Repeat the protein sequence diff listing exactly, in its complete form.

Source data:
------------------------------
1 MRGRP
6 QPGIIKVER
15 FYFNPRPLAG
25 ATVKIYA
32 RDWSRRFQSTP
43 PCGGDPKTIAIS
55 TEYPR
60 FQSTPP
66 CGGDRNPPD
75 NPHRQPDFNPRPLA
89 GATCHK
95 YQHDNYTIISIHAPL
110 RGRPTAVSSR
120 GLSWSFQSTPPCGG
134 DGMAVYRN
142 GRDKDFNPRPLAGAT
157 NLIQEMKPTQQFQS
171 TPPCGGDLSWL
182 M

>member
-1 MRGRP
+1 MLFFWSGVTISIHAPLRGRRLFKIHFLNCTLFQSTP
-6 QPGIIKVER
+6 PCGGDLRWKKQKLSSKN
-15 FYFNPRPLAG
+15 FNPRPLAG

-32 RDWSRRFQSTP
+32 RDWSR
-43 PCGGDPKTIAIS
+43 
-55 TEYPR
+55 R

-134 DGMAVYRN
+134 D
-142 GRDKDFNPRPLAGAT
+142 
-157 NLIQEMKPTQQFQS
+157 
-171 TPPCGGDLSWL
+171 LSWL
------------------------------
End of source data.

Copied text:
1 MRGRP
6 QPGIIKVER
15 FYFNPRPLAG
25 ATVKIYA
32 RDWSRRFQSTP
43 PCGGDPKTIAIS
55 TEYPR
60 FQSTPP
66 CGGDRNPPD
75 NPHRQPDFNPRPLA
89 GATCHK
95 YQHDNYTIISIHAPL
110 RGRPTAVSSR
120 GLSWSFQSTPPCGG
134 DGMAVYRN
142 GRDKDFNPRPLAGAT
157 NLIQEMKPTQQFQS
171 TPPCGGDLSWL
182 M

>member
-1 MRGRP
+1 MLFFWSGVTISIHAPLRGRRLFKIHFLNCTLFQSTP
-6 QPGIIKVER
+6 PCGGDLRWKKQKLSSKN
-15 FYFNPRPLAG
+15 FNPRPLAG

-32 RDWSRRFQSTP
+32 RDWSR
-43 PCGGDPKTIAIS
+43 
-55 TEYPR
+55 R

-134 DGMAVYRN
+134 D
-142 GRDKDFNPRPLAGAT
+142 
-157 NLIQEMKPTQQFQS
+157 
-171 TPPCGGDLSWL
+171 LSWL